A few times a month, a man’s voice calls out to Neal Zumberge from the darkness of his jail cell.

“Help! Help!” the man cries.

Zumberge is dreaming. He steps out of his New Brighton home and sweeps a flashlight from side to side. Frogs croak in a nearby swamp. The man keeps calling.

“I can’t find him, because it’s really dark,” Zumberge said in a jailhouse interview Tuesday afternoon. “My cellmate said I wake up screaming sometimes. It’s a scary dream.”

Zumberge shared the dream Tuesday on the eve of his sentencing for the May 5, 2014, murder of his neighbor, Todd Stevens — a killing he said that he deeply regrets and for which he faces life in prison.

The man in the dark doesn’t sound like Stevens. And even though Zumberge believes he acted in self-defense, he knows the dream that’s haunted him for six months is a reminder of that day when a yearslong dispute between the two households boiled over.

“I’m sorry for his family and my family, and all the hurt that I’ve caused,” Zumberge said. “It was my fault, too. I was being pigheaded.”

Zumberge was at times pensive, and fidgeted with his eyeglasses in his hands as he reflected on Stevens’ murder, and the possibility of spending the rest of his life behind bars.

A jury convicted Zumberge, 58, in August of first-degree murder, attempted first-degree murder, second-degree murder with intent and attempted second-degree murder with intent.

In doing so, jurors found that he acted with premeditation when he fired a semiautomatic shotgun at Stevens, 46, and Stevens’ longtime girlfriend, Jennifer Cleven, 49, who was injured.

Zumberge’s apology rang false to Cleven, who won’t be at his sentencing but submitted a victim-impact statement.

“It’s just too late,” she said Tuesday. “The whole thing is, he had planned it. Todd was the love of my life. I’m shattered and heartbroken.”

Zumberge’s attorney, William Orth, filed a motion for a new trial, which a judge hasn’t ruled on but will likely address Wednesday.

Although Zumberge said he wants the case and its publicity to fade away so Stevens’ family and the Zumberges can begin healing (a producer working with the Discovery Channel has expressed interest in the case), part of him isn’t ready to give up the fight.

He fired Orth and Orth’s co-counsel, Gary Wolf, on Monday, citing ineffective assistance of counsel.

Zumberge said that Orth’s cancer treatment left him forgetful and ineffective at trial.

“It just really put me at a disadvantage,” Zumberge said.

Cleven said that Zumberge doesn’t deserve a new trial.

“I think he got a fair trial,” she said.

His own attorney

It had been revealed in open court long before Zumberge’s trial that both Orth and Wolf were diagnosed with cancer. With Zumberge’s approval, his trial had been delayed to accommodate the attorneys’ treatments.

Orth could not be reached for comment. Wolf said he couldn’t comment because of attorney-client privilege.

Zumberge plans to ask Ramsey County District Judge Margaret Marrinan on Wednesday to extend the time he has to file post-conviction motions so he can claim ineffective assistance of counsel and motion for a new trial. He’ll represent himself, and hopes that should the judge grant his request, he’ll qualify for a public defender.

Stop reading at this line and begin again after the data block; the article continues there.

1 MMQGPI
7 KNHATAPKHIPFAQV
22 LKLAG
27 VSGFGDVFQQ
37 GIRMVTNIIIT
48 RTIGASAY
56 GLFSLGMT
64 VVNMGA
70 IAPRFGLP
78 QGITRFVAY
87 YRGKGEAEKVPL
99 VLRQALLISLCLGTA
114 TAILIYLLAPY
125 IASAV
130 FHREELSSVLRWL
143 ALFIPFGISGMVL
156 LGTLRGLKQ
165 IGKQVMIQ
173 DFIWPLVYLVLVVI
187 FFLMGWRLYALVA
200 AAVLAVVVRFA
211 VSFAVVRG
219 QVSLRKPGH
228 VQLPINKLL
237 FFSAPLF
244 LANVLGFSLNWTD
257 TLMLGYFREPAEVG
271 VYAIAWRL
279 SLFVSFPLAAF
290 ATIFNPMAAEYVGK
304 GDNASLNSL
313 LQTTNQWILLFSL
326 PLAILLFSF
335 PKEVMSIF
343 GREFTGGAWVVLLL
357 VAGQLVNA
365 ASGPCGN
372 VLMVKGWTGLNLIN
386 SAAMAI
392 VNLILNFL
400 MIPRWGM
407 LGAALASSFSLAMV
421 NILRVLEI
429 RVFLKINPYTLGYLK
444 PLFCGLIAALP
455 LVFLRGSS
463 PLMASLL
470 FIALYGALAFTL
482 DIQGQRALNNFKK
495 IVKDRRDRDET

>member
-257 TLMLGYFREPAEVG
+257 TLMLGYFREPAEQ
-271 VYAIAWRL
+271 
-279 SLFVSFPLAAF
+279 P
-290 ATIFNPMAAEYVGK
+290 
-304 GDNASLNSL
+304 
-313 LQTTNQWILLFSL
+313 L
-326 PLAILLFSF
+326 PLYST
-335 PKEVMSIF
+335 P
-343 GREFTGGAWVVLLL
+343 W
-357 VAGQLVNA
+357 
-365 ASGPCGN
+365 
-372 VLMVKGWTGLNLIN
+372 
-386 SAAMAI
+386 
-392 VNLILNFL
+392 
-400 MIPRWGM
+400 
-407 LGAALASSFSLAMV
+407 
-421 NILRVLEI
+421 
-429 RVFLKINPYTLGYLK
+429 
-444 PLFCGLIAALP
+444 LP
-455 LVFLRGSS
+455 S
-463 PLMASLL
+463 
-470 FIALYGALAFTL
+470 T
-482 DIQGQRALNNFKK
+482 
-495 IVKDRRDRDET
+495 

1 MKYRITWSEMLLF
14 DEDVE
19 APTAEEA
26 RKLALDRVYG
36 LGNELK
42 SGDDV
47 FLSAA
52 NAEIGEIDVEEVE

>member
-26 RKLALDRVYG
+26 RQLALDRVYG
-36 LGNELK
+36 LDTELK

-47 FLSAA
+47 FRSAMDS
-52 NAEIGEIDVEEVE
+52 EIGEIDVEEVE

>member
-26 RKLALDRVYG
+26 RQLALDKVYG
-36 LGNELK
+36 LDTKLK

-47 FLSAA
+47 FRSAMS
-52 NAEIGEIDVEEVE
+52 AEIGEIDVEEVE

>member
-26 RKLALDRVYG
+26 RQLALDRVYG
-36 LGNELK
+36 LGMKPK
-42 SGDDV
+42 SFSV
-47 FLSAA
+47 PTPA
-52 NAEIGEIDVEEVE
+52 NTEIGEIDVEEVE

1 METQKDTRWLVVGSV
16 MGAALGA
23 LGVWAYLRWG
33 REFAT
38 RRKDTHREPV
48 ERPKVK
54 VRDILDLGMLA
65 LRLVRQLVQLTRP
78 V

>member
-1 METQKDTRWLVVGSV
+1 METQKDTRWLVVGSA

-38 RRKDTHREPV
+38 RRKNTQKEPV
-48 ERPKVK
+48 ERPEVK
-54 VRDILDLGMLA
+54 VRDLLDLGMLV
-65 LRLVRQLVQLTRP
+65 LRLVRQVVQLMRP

“I’m just going in there kind of blind tomorrow,” Zumberge said. “I’m fighting for my life.”

He said he didn’t fire Orth and Wolf sooner because he sold his New Brighton house to pay for their services, and was committed to them.

Zumberge believes he and his family have been unfairly portrayed by the media as monsters, but he understands why the public might not support his cause.

“This guy, he didn’t deserve to die,” Zumberge said. “At one time, we were neighbors in the true sense.”

Zumberge’s self-reflection came too late for Cleven.

“You don’t kill somebody,” Cleven said. “That’s not a solution to a problem.”

Self-defense denied

Zumberge claimed self-defense at trial. Orth told jurors that Stevens drank heavily, carried a gun and had threatened the Zumberge family.

Years of that behavior caused Zumberge to fear for his and his wife’s safety the day he shot Stevens, Orth said.

Assistant Ramsey County Attorney Anna Christie told jurors that Zumberge was frustrated with Stevens’ habit of feeding deer in his yard. (Zumberge had circulated a letter in the neighborhood stating that he and his dog had contracted Lyme disease, an ailment transmitted by deer ticks.)

He cracked the day of the shooting, Christie said, when Cleven called the police on Zumberge’s younger son, Jacob, who was wanted by police for threatening her and Stevens.

When Cleven arrived home that evening, Zumberge’s wife, Paula Zumberge, confronted her verbally from across the street.

Stevens stepped outside to investigate the commotion. Neal Zumberge fired on the couple from across the street, testifying at trial that he saw Stevens’ voice a threat toward Paula Zumberge.

Zumberge testified that the gun went off repeatedly as he brought it up. Christie said he fired intentionally.

“That week, there were so many things happening it just felt out of control,” Zumberge said. “I wish things could have happened differently.”

Zumberge said his family should have moved — something he considered just months before the shooting.

“There are things that could’ve been done,” he said. “Just talking. Just communicating. You don’t talk and things just get worse.

“I was busy judging him when I should have been judging myself. I guess, ultimately, God will be my judge.”

 

Twitter: @ChaoStrib